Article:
By December 1944 all of the squadron's aircraft were carrying Jostle, Carpet (designed to jam Wurzburg radar) and Piperack (for use against SN-2 radar). The squadron's jamming aircraft would remain over the target after the main force had left in an attempt to protect stragglers against German attack.

In March 1945 the squadron began to convert to the B-17 although some B-24s were retained to the end of the war. The squadron's last operational mission came on 2-3 May 1945 when it carried out a spoof 'window' raid over Kiel during the final Bomber Command raid of the war.

June 1938-April 1941: Vickers Wellesley I
May 1941-February 1942: Martin Maryland I
May 1941-January 1942: Bristol Blenheim I
October 1941-January 1942: Douglas Boston III
January-June 1942: Martin Baltimore I and II
June 1942-October 1943: Martin Baltimore III and IIIA
June 1943-February 1944: Martin Baltimore IV
February-August 1944: Martin Baltimore V
August 1944-July 1945: Consolidated Liberator IV
April-July 1945: Boeing Fortress II and III

December 1936-September 1939: Nairobi
September 1939-January 1940: Summit
January-May 1940: Khartoum
May-December 1940: Summit
    August 1940: Detachment to Aden
December 1940-April 1941: Wadi Gazouza
April 1941-April 1942: Sandur, with detachments to:
     October-December 1941: Fuka
     December 1941-January 1942: El Gubbi
     January 1942: Tmimi
     January-February 1942: Sidi Azeiz
April-June 1942: Maaten Bagush
June 1942: Amriya
June-September 1942: Qassassin
September 1942-March 1943: Amriya
March 1943: Sirtan West
March 1943: Sirtan North
March-April 1943: Ben Gardane
April 1943: Medenine Main
April-June 1943: La Fauconnerie
June 1943: Enfidaville South
June-August 1943: Reyville
    July-August 1943: Detachment to Luqa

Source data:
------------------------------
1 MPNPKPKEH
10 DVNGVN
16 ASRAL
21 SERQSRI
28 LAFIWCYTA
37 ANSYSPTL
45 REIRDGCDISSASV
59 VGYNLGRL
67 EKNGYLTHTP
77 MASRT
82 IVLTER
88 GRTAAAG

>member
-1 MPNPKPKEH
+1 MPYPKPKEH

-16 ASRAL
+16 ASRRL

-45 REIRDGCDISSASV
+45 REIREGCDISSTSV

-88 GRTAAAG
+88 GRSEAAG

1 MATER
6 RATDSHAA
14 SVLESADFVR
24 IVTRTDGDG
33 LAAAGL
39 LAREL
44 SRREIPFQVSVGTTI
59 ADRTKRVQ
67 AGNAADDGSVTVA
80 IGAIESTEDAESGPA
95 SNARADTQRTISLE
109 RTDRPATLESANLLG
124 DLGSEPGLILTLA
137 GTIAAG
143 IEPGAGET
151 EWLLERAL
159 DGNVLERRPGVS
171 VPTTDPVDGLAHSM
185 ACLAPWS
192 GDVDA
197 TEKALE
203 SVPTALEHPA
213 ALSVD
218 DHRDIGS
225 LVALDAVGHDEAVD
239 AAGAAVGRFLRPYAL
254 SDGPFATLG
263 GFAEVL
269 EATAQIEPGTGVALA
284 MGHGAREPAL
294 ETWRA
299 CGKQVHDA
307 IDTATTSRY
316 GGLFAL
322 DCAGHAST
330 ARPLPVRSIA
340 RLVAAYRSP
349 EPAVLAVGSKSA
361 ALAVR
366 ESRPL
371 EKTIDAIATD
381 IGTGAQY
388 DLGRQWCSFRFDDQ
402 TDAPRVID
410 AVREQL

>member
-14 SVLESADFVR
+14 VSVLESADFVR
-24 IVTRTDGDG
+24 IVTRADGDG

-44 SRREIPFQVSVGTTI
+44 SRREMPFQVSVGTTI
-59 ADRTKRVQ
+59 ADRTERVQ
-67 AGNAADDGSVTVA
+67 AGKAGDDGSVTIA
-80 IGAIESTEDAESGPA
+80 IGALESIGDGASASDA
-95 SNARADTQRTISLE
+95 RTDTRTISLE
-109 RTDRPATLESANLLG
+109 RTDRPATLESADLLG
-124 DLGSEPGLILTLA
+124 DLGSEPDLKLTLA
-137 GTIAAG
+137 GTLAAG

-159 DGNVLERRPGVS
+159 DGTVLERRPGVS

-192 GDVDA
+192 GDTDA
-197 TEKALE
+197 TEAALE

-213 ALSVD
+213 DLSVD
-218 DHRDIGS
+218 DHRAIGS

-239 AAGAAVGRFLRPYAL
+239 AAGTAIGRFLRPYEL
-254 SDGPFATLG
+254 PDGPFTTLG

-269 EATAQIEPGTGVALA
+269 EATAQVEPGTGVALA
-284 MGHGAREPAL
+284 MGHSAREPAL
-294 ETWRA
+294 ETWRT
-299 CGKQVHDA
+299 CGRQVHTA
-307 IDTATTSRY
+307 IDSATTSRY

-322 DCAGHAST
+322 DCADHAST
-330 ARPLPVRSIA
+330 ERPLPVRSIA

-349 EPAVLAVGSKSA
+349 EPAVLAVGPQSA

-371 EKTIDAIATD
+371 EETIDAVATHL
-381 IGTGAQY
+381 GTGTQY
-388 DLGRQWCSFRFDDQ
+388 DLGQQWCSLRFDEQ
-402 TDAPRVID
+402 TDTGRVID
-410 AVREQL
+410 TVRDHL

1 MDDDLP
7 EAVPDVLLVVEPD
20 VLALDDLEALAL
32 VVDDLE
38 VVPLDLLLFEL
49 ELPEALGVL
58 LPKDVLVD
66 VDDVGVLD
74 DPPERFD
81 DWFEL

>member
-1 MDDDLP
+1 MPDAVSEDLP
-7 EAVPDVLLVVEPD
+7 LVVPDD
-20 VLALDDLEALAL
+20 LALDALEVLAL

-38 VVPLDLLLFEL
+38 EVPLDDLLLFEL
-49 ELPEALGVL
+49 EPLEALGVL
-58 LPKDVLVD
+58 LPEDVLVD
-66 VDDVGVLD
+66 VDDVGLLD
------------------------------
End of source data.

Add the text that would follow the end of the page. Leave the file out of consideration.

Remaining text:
August 1943: Monte Lungo
August-September 1943: Gerbini 3
September-October 1943: Brindisi
October 1943-March 1944: Celone
March-June 1944: Biferno
June-August 1944: Pescara

August 1944-July 1945: Oulton

Squadron Codes: AO (Wellesley), 6G (Liberator and Fortress)

1936-1941: Wellesley Bomber Squadron, Middle East
1941-1941: Operational Training Unit for medium bombers, Middle East
1941-1943: Bomber Squadron, Mediterranean and Italy
1944-1945: Electronic Counter Measures, Bomber Command

Part of
September 1939: Sudan Wing; RAF Middle East
11 November 1941: No.202 Group; RAF Middle East (As OTU)
27 October 1942: No.232 Wing; HQ Western Desert; RAF Middle East
10 July 1943: No.232 Wing; Tactical Bomber Force; North African Tactical Air Force; Northwest African Air Forces; Mediterranean Air Command
23 August 1944 onwards: No.100 Group, Bomber Command


Bomber Offensive, Sir Arthur Harris. The autobiography of Bomber Harris, giving his view of the strategic bombing campaign in its immediate aftermath. Invaluable for the insights it provides into Harris’s approach to the war, what he was trying to achieve and the problems he faced. Harris perhaps overstates his case, not entirely surprisingly given how soon after the end of the war this book was written (Read Full Review)
cover cover cover
 Consolidated B-24 Liberator (Crowood Aviation), Martin W. Bowman. A well balanced book that begins with a look at the development history of the B-24, before spending nine out of its ten chapters looking at the combat career of the aircraft in the USAAF, the US Navy and the RAF.
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How to cite this article: Rickard, J (23 February 2011), No. 223 Squadron (RAF): Second World War,